My Commencement Address (Temple University: 5/22/08)

By Christopher Wink | May 22, 2008 | Temple University Commencement Address

Seventeen hours ago I got off a plane from South Dakota, having spent my last week as a Temple student working with members of the Lakota Nation. It was another lesson in community.

Temple University’s graduating Class of 2008, today, we are graduating together from a long series of such lessons. Indeed, we are not just graduating from a university, but an entire community, something I have learned with a wonderful intimacy through my tenure here.

As I have learned about community, I have learned of the true expansiveness of Temple. See, the neighborhoods of Philadelphia, too numerous for me to know in entirety, have taken on a richness and a vibrancy like I never before realized they could.

So, we are not just graduating from college today. We are graduating from Yorktown, and the Fairhill projects, and the Hunting Park Post Office, and the corner of 18th and Norris, and the 3300-block of North Park Avenue. We haven’t just learned how to be graduates, but community members, block leaders, Eagles fans. We are Philadelphians.

That is because the task of a Temple graduate is to love where you are, yet be readied for the challenges that wait beyond. There is no better demonstration of that than the Temple ‘T’s that seem to surround us even today.

They serve as apt proof of how far Temple students have gone and will almost certainly continue to go. I have brought them to Ghana in West Africa myself, and I have seen them in Tokyo for months at a time. They hang over the streets of Rome in the same way they hang over the streets of Philadelphia. It is just one more way that Temple has helped us all to better understand this world and its communities.

Still, today I feel, as many of you may, unsure of where my talents, my training, my interests will ultimately lead me, of what life has planned for me and what I have planned for life. But I take solace in that, like many of you around me, I am so much nearer to knowing than I was four years ago.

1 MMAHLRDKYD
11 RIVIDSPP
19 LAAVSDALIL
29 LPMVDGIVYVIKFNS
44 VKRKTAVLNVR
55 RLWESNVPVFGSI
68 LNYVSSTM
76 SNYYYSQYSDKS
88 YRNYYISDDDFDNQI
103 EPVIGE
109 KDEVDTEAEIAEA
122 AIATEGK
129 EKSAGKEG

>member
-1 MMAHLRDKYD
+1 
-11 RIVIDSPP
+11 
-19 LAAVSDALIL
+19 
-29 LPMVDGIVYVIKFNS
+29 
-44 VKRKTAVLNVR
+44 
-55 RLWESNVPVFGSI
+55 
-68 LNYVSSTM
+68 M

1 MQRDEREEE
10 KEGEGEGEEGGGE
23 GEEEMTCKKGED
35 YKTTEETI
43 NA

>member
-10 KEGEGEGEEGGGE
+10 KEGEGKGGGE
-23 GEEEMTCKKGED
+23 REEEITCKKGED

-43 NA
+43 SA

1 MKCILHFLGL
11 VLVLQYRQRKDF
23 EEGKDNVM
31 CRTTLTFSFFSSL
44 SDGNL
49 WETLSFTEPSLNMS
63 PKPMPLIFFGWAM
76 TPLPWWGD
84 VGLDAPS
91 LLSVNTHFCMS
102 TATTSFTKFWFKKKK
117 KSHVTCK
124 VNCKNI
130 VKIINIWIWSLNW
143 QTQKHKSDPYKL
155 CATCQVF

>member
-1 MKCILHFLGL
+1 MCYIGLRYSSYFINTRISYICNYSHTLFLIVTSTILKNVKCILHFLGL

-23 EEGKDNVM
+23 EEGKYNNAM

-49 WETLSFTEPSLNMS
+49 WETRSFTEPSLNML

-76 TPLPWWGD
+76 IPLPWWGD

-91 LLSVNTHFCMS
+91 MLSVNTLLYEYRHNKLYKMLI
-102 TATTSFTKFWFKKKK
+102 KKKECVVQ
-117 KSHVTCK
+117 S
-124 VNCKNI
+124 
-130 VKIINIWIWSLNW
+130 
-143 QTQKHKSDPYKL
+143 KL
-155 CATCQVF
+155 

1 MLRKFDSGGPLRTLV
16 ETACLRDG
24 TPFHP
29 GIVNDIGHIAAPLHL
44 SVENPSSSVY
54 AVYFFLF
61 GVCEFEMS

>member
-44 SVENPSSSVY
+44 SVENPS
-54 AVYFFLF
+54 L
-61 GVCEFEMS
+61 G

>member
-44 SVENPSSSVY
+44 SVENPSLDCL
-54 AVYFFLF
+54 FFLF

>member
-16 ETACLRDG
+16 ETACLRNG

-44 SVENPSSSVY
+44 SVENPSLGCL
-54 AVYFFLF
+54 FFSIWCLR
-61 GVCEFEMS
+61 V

Our place in history will not be determined by our uncertainty on this day.

Because we can all write our own stories of success, of adventure, of happiness, in which we play the leading role, the main character, the hero, ourselves. But if our stories are to be true, if they are to be honest, they also will involve a community. The backdrop of our education at Temple has always been Philadelphia, perhaps for worse but more surely for better.

I spent the past four years in Room 243 of the Student Center, toiling late at night and early in the morning writing for The Temple News, the 86-year-old newspaper that serves this broad university community. But, I wasn’t just writing about the construction of the new Fox School or the growing success of our athletic teams, however exciting that may be. I was writing about the orphanage on Willington Street, St. Malachy’s at 11th and Master, about the Village of Arts and Humanities and the Philadelphia Doll Museum.

Temple students are served best when these places serve us as classrooms – and they often do.

So those Temple ‘T’s, in one way or another, have already been put in place almost everywhere I have gone. Temple students and faculty and staff have helped there before, we help there now, we must certainly help there in the future. This is our obligation.

Of course, that is something that is most certainly unique about this university. There is nothing easy, there is nothing faceless about four years on North Broad Street.

Yes, we have gained the knowledge of how to learn, we have read the great writers and thought the great thinkers, as have all those who graduate from this country’s great universities. But so many fewer have tried parking outside of the Norris Homes, so many fewer have caught the orange line northbound at Cecil B. Moore, so many fewer have lived amid the intermingling of some of the most diverse communities this nation can offer. This is our gift.

Like some of you, I have been writing this speech for years now, though I only just put pen to paper on an overcast morning a few weeks ago, the first warm winds of the spring bringing a change of season, reminding me of the forging yet to be done of my legacy. That begins for me, like my friends and intimates and peers around me, today. The day we graduate. The day we carry Temple and all that we learned here into the future.

I cannot see that future; I cannot remedy the past, but I do know that I have been given everything I need to someday be proud of both. For that, I thank Temple University, the city of Philadelphia, my family, my friends and everyone sitting around me today. I hope we all do.

So let us take our gift, keep in mind our obligation, and go forth, as graduates of a community.